PDA

View Full Version : Cleaning a stainless revolver question


Ub3rDorK
02-24-2012, 7:49 PM
So I just picked up my 686+ 6" and the trigger has some black stuff on it. I did buy this gun new so it has never been shot.....so how do i clean it so its nice and silver?

PIC:

http://i953.photobucket.com/albums/ae15/ub3rphoto/e61590e6.jpg

Also, what methods have some of you guys used for best results? I picked up a lead cloth with it today and thats about it and have my regular rem oil and frog lube but thats about it.

uxo2
02-24-2012, 7:56 PM
Lead away will do wonders...
Carbon from cylinder face goes away

I hate rem oil...To light

Frog Lube...Still undecided.
Recomend CLP or Slip2000

ckprax
02-24-2012, 8:07 PM
I would try the lead away cloth first. If that doesn't work i would just use some mother's or flitz polish.

wtkaiser
02-24-2012, 8:12 PM
Yes, the lead-away cloth works miracles, as long as you can put out the elbow grease. It cleaned my 610 so it was spotless for eventual sale and cleans my .22 stainless kit gun just fine, too. About the only product I have found that works that well.

jessegpresley
02-24-2012, 8:15 PM
That's just the way the MIM triggers look like.

orangeusa
02-24-2012, 8:18 PM
Okay - I'm threadjacking a tiny bit. I have a pre-mim/prelock 686 and the area in front of the cylinder is covered with carbon and is just BAKED on. I tried EEZOX and Hoppes, couldn't make a dent in it...

ckprax
02-24-2012, 8:20 PM
^ use a lead away cloth and a bit of elbow grease. Once its clean you can maintain it with some hoppes and a brass brush.

Ub3rDorK
02-24-2012, 8:29 PM
sweet sounds like that lead cloth is my best friend.

mlevans66
02-24-2012, 8:32 PM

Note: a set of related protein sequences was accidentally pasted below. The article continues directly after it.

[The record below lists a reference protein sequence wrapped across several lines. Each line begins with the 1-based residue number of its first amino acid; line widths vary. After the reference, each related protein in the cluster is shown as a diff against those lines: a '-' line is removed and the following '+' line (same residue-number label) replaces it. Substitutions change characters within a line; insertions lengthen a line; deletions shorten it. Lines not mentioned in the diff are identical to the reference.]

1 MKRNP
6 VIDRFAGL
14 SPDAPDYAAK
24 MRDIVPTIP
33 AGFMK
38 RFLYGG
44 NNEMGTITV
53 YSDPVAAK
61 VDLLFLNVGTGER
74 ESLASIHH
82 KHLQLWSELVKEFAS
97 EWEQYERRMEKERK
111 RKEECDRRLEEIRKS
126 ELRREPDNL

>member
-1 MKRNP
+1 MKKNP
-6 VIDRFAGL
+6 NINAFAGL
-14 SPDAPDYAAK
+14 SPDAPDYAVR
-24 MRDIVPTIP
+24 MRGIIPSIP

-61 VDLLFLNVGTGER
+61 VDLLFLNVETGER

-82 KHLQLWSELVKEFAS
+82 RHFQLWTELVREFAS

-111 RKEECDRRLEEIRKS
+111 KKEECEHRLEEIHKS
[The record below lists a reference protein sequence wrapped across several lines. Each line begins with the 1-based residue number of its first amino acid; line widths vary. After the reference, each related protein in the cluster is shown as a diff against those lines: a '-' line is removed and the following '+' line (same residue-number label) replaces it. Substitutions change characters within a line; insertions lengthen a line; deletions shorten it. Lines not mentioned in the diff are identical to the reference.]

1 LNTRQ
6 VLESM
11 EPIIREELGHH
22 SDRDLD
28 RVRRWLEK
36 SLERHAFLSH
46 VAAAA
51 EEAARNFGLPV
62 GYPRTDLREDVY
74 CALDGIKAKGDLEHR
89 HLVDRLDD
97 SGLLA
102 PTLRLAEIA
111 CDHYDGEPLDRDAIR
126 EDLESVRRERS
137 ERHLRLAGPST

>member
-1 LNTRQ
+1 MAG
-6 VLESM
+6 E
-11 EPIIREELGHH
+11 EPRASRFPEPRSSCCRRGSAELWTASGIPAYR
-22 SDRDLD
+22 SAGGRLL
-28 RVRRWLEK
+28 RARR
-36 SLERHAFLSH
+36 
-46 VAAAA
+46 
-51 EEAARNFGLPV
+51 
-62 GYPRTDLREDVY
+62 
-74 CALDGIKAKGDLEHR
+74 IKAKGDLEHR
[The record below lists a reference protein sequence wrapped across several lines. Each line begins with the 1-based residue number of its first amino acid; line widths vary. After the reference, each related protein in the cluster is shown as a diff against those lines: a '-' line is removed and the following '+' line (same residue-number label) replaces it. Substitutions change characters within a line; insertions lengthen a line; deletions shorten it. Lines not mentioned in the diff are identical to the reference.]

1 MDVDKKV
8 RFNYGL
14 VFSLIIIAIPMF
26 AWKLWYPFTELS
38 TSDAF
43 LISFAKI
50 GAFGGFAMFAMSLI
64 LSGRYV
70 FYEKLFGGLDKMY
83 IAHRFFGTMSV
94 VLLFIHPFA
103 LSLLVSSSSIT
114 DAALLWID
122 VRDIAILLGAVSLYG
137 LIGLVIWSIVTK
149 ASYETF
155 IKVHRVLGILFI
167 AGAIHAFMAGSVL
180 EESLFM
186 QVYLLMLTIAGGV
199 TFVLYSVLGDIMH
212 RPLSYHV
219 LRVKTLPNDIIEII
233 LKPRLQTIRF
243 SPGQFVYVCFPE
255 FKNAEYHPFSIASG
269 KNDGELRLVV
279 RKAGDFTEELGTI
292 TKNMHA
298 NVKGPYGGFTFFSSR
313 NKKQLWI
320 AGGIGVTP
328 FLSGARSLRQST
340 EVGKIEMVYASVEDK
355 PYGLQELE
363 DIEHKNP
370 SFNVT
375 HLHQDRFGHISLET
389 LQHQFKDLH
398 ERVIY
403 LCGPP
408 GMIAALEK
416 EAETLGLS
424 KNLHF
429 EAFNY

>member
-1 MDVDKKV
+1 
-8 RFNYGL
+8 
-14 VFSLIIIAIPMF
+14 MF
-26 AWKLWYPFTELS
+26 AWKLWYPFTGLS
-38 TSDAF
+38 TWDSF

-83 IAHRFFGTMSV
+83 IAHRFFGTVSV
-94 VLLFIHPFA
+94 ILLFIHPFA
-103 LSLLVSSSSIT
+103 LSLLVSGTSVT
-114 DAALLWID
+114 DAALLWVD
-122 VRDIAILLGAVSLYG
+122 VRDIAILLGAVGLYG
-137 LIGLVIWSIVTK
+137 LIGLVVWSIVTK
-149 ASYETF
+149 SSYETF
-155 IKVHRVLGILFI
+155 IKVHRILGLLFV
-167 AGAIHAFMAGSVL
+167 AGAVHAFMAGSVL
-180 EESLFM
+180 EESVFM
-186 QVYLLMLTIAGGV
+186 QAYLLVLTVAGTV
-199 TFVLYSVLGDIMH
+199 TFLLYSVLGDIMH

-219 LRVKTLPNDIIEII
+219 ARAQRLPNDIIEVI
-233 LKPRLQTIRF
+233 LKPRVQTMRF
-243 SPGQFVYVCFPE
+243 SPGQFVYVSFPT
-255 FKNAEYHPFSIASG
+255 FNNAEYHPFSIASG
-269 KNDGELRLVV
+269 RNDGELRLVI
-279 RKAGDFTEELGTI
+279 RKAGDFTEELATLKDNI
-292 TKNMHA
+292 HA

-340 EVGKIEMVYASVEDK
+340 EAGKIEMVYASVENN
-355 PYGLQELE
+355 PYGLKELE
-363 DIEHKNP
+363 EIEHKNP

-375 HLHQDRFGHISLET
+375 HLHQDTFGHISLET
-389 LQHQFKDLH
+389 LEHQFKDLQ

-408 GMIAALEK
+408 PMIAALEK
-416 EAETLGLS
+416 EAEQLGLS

That's just the way the MIM triggers look like.

That's how the trigger come but if you really want a shine try MAAS metal polish. Gets my 686 prettier then a picture.

Ub3rDorK
02-24-2012, 8:36 PM
That's how the trigger come but if you really want a shine try MAAS metal polish. Gets my 686 prettier then a picture.

is it a firearm polish or automotive?

the_t0ny
02-24-2012, 9:00 PM
another vote for flitz

Fishslayer
02-24-2012, 9:14 PM
Okay - I'm threadjacking a tiny bit. I have a pre-mim/prelock 686 and the area in front of the cylinder is covered with carbon and is just BAKED on. I tried EEZOX and Hoppes, couldn't make a dent in it...

Mother's mag & aluminum polish will take it right off. So will the lead remover cloth.

Revoman
02-24-2012, 9:42 PM
The trigger and the hammer are both MIM parts and should look like that, they don't shine up very well.

The older triggers and hammers were forged and heat treated, you can usually see the different colors in them. The MIM parts are just plain Janes compared to the forged parts.

They turned to the MIM parts for ease of manufacturing.

Dark Mod
02-24-2012, 9:44 PM
Ill have to try that lead cloth, My trigger has been like that for years, never occured to me that i could clean it

orangeusa
02-24-2012, 9:50 PM
Mother's mag & aluminum polish will take it right off. So will the lead remover cloth.

Wow - mag cleaner! I used to buy CANS of that stuff when I was in high school for my mag wheels.. :) (was not Mothers, but you get the idea).

Cool. I love CALGUNS! :)

Fishslayer
02-24-2012, 11:05 PM
Wow - mag cleaner! I used to buy CANS of that stuff when I was in high school for my mag wheels.. :) (was not Mothers, but you get the idea).

Cool. I love CALGUNS! :)

When I bought my new-to-me M66 the thing was just awful. With the polish I could actually see layers of carbon coming off the face of the cylinder. Frequent cleaning of that area isn't really necessary but in this case I do believe there was a measurable buildup that might affect the CB gap.

Ub3rDorK
02-25-2012, 12:02 AM
heres about 20 minutes with the lead cloth...kind of a pain in the ***...and yes REVOMAN you're right...it doesn't shine too well....at least its clean.

http://i953.photobucket.com/albums/ae15/ub3rphoto/2b6f0652.jpg

NoHeavyHitter
02-25-2012, 12:07 AM
Sure looks a lot better. I'm a fan of the lead-away cloth too.

Ub3rDorK
02-25-2012, 12:09 AM
^ use a lead away cloth and a bit of elbow grease. Once its clean you can maintain it with some hoppes and a brass brush.

the brass brush wont scuff the finish?

Freq18Hz
02-25-2012, 1:56 AM
Don't clean the black stuff on the front of the cylinder. Not necessary, bad in the long run.